To improve your set up even further, strongly consider a mounted PTZ (pan tilt zoom) camera that is controlled by a dedicated computer to act as your broadcast control center. A good quality camera can be mounted on the back / west wall of your nave to be inconspicuous to your parishioners and yet be able to capture quality close-up shots of the clergy, choir and chanters. A computer can be set up in the sacristy or another location that is easily accessible to the clergy, altar servers, or your technology team. From the computer, you will receive your audio and video signals with a software or hardware encoder, and then broadcast it out using software. Here are three software options:
a) Free: OBS, Open Broadcaster Software
b) Minimal Cost vMix (starts at $60 with a free 60 day trial)
c) More Expensive: Wirecast (starts at $599 with a trial edition which adds a watermark)
Your broadcast computer should have a top quality processor (Intel i7 or equivalent) with sufficient RAM (16 GB) and hard drive storage (at least 256 GB SSD with additional storage for archived video).
5) Advanced ($7000+)
At this level of operation, parishes can enjoy additional features, including multiple cameras an more advanced controls. Perhaps you would like a second camera in the Altar, or a third or fourth camera to capture additional angles within the nave. Perhaps you would like a more advanced control center with a physical control board (like the ones you might see in a professional broadcast studio).
This is an important consideration. How much time are you able to invest in operating your live stream? There are some solutions which are as simple as a click of a button, while other solutions might take several steps to start. You should consider this as you weigh the available options.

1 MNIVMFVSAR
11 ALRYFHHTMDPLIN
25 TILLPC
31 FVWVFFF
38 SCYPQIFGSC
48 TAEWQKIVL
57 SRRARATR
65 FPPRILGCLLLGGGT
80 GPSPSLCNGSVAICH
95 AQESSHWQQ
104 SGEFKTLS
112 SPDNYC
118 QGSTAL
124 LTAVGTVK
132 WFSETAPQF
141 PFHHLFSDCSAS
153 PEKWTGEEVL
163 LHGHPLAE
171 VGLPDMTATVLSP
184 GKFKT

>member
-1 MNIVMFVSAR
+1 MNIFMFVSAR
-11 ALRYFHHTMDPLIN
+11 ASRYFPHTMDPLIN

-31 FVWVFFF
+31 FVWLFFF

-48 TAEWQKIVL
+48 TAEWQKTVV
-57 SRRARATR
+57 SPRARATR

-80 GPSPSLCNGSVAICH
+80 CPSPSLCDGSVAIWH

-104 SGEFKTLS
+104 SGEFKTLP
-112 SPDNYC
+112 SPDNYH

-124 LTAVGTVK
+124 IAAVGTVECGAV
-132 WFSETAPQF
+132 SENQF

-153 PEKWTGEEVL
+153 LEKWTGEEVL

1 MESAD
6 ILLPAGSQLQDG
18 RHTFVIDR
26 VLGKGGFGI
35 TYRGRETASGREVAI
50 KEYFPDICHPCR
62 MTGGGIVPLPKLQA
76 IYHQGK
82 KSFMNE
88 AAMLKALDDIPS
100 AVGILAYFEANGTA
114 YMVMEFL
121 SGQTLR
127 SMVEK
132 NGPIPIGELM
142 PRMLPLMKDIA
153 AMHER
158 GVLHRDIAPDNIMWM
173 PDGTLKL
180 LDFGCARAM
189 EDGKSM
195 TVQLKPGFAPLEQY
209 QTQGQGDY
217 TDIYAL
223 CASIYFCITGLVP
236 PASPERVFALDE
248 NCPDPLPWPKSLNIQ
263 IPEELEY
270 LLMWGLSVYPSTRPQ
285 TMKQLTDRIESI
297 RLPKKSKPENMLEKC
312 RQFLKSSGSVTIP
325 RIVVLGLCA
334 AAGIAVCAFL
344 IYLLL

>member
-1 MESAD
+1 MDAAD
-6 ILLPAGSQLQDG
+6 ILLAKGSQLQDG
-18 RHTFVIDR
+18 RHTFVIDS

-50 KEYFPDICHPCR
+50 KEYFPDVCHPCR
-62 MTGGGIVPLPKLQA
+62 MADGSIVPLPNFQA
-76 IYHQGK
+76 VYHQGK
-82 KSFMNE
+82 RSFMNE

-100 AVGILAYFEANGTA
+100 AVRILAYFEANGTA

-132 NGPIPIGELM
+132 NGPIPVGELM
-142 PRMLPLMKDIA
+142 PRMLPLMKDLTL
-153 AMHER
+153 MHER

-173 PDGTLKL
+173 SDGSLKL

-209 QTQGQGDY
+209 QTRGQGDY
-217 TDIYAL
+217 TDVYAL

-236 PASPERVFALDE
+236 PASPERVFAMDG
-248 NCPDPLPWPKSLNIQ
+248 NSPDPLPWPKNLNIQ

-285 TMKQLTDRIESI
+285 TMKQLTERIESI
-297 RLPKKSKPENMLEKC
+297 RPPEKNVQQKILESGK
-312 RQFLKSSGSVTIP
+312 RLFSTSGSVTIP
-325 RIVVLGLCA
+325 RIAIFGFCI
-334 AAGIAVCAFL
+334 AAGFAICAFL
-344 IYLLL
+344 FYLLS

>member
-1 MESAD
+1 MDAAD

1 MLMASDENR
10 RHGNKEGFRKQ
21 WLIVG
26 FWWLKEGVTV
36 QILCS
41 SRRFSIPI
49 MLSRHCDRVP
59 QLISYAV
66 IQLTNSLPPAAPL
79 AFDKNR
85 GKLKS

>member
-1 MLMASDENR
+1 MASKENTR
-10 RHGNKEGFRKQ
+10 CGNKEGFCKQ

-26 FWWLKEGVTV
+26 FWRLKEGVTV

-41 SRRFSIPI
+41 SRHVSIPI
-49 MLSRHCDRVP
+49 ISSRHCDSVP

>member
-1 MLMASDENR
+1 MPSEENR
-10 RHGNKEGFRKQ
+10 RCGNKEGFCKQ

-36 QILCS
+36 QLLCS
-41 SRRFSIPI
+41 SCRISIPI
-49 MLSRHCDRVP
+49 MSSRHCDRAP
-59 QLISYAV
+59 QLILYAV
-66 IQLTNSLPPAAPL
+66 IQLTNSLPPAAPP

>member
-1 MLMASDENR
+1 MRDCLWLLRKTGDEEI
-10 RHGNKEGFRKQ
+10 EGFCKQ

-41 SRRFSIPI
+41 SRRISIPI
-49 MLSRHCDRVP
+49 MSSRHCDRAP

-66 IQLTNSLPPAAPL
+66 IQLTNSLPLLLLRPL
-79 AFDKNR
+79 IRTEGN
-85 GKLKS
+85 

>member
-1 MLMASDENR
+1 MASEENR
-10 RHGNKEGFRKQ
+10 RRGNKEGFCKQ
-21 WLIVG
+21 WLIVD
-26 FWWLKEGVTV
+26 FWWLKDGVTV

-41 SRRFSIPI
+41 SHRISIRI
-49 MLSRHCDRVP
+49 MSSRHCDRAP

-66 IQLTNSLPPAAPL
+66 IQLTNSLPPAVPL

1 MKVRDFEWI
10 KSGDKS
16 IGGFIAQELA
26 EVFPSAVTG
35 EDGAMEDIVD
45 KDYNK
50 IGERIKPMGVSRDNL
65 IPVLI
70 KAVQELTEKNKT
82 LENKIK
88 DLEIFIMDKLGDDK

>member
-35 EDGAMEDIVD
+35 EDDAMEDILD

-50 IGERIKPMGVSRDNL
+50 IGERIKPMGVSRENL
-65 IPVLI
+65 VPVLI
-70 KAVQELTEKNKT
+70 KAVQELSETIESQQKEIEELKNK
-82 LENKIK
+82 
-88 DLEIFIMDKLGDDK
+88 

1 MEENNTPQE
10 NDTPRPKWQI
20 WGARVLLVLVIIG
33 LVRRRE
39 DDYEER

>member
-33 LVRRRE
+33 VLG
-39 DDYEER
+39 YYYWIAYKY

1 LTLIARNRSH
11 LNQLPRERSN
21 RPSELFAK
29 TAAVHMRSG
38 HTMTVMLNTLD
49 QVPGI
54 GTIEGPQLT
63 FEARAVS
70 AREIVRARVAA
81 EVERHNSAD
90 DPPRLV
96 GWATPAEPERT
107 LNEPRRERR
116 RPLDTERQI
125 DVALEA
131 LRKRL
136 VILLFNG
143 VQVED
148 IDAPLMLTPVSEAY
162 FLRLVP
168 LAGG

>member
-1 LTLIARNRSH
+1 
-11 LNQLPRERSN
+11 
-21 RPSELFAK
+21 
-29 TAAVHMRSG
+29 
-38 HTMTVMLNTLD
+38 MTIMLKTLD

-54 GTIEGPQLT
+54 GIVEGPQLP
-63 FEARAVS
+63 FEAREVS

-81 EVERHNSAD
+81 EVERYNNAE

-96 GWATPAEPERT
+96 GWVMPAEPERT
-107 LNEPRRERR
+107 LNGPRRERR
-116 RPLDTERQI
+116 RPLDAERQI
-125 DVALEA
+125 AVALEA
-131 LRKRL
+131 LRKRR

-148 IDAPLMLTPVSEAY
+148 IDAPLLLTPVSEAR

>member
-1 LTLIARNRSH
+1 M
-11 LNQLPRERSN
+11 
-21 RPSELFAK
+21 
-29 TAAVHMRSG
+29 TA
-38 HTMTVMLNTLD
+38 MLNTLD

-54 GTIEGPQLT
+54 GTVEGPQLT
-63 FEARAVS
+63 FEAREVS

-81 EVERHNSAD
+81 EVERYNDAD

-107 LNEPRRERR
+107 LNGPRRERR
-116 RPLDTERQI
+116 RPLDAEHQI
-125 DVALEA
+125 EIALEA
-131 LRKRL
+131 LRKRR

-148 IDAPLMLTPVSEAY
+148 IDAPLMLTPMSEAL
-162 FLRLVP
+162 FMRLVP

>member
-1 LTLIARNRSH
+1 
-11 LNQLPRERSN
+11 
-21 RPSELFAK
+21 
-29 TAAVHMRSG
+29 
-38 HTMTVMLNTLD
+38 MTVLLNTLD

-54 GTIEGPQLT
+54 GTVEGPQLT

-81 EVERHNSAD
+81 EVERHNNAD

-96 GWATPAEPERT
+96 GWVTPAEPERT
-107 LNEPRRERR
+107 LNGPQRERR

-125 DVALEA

As one example, though Facebook Live is free, in order to get the video player added to your website, you can either add it manually each time you go live, or you can pay for a monthly service which will do the work for you. For more on this, check out this article: https://support.goarch.org/-/embedding-facebook-video-on-your-website
These price levels do not include any upgrades to your sound system or internet connection, which may need to be evaluated and considered.
Two of the most popular streaming services currently are Facebook Live and YouTube Live. Both are free, but they have their drawbacks as well. Free does not always mean free, especially in the digital age. Advertising, Privacy concerns, content ownership, limits to functionality, and quality are all possible drawbacks.
The Archdiocese offers a paid streaming service starting at $75/month. To learn more, see: https://support.goarch.org/-/live-streaming-information
Another popular streaming service is BoxCast: https://www.boxcast.com
For every additional stream destination you add, you'll need to consider increasing your upload speed and CPU usage. There are also third party re-streaming services, such as Restream.io or Streamyard.com, which will do the work for you to stream to multiple destinations.
For additional reading, check out the following articles: